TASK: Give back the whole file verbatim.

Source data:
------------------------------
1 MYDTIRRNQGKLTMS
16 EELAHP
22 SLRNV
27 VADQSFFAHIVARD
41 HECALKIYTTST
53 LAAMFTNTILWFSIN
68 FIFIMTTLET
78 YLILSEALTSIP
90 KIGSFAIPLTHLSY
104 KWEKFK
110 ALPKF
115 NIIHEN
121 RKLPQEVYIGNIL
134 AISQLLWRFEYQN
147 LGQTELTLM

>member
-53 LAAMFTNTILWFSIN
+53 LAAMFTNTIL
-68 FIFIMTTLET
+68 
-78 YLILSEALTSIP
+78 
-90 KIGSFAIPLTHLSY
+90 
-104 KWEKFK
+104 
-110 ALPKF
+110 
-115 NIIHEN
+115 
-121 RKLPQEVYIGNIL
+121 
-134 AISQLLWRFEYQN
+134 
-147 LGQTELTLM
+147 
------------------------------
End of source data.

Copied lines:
1 MYDTIRRNQGKLTMS
16 EELAHP
22 SLRNV
27 VADQSFFAHIVARD
41 HECALKIYTTST
53 LAAMFTNTILWFSIN
68 FIFIMTTLET
78 YLILSEALTSIP
90 KIGSFAIPLTHLSY
104 KWEKFK
110 ALPKF
115 NIIHEN
121 RKLPQEVYIGNIL
134 AISQLLWRFEYQN
147 LGQTELTLM

>member
-53 LAAMFTNTILWFSIN
+53 LAAMFTNTIL
-68 FIFIMTTLET
+68 
-78 YLILSEALTSIP
+78 
-90 KIGSFAIPLTHLSY
+90 
-104 KWEKFK
+104 
-110 ALPKF
+110 
-115 NIIHEN
+115 
-121 RKLPQEVYIGNIL
+121 
-134 AISQLLWRFEYQN
+134 
-147 LGQTELTLM
+147 